By Sabina Bhatia
REITs have loyal followers in dividend investors because they must distribute at least 90% of their taxable income each year to shareholders as dividends. This also introduces volatility in the level of dividend payments, as the rate fluctuates along with the rate of growth in profits of the company. Look at what happened to Annaly (NLY) on Sept. 19: The company announced that the third-quarter dividend to be paid on Oct. 1 would be reduced to 50 cents from 55 cents. With everyone looking for high-yield names, we thought this would be a good time to highlight American Capital Agency (AGNC).
American Capital Agency today gives you a fat yield in a low rate environment. Yes, the business is risky and requires a lot of homework. Let's talk about the upside and downside scenarios for the stock before you plunge in to grab that yield.
American Capital Agency now trades without the right to receive a $1.25 dividend declared Sept. 11. The stock currently is trading at $35 vs. its 52-week range of $22.84-$36.77 and 8 times its 2012 P/E multiple vs. Annaly, trading at $17.35 vs. its 52-week range of $17.22-$17.37 and nine times its P/E multiple. More importantly, American Capital Agency stock yields 15% vs. Annaly yielding 12%.
The market is still skeptical on the company's fundamentals given the Fed's decision to implement new quantitative easing. We will see it hurting yields and bringing spreads down. The next decision by management will be to cut dividends.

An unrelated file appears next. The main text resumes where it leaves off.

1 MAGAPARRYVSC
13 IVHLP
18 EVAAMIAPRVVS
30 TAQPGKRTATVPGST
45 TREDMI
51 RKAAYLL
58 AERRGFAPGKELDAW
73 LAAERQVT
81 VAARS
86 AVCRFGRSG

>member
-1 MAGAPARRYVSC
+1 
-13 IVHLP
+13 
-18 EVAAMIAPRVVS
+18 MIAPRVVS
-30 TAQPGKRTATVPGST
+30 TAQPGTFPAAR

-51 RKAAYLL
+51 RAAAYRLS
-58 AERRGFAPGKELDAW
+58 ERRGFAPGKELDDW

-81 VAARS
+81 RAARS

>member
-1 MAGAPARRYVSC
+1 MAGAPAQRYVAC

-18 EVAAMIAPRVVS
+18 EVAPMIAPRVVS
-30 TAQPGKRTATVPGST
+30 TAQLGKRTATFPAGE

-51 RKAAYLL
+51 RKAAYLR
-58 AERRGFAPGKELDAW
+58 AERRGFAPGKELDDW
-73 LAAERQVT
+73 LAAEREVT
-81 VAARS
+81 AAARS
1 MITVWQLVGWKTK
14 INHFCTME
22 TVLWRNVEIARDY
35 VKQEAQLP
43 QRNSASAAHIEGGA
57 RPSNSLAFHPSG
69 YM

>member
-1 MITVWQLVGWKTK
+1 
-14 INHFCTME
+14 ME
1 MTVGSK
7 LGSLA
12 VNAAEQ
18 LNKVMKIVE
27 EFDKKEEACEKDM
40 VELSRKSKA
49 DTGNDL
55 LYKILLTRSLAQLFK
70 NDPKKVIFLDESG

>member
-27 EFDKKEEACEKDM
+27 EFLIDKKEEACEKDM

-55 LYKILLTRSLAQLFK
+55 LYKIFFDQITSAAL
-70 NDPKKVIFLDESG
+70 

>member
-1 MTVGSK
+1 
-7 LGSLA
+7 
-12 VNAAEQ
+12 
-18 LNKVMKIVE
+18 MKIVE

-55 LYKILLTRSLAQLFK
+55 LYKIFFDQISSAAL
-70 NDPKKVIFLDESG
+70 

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Let's discuss some of the pros and cons of this economic environment and its impact on American Capital Agency.
There are a few situations where we think the stock could stall its upside performance, the most significant being that U.S. growth is much stronger than expected. Also, given the most recent housing numbers, it is quite possible that the housing market recovers sooner than expected and the prepayment rates begin to rise. Most recently, it was reported that existing home sales rose in August to a more than two-year high, while new single-family home construction was at its strongest since April 2010. This could all be a catalyst for the Fed to move short-term rates higher.
The flip side of the situation looks a lot more realistic today. The situation around us is a global economic problem, the impact of which will be felt for a long time on the unemployment rate, the housing market, and the growth in GDP. In essence, prepayment rates are not going higher anytime soon, and the housing and economic numbers we see have not been consoling on a consistent basis. The probability that the Fed doesn't touch rates is very high. Who benefits from all of this? You're right if you said American Capital Agency.
There are several catalysts to add to the volatility to the stock, and a wait-and-see approach seems to be the right one at this moment.
For more on American Capital Agency, click here.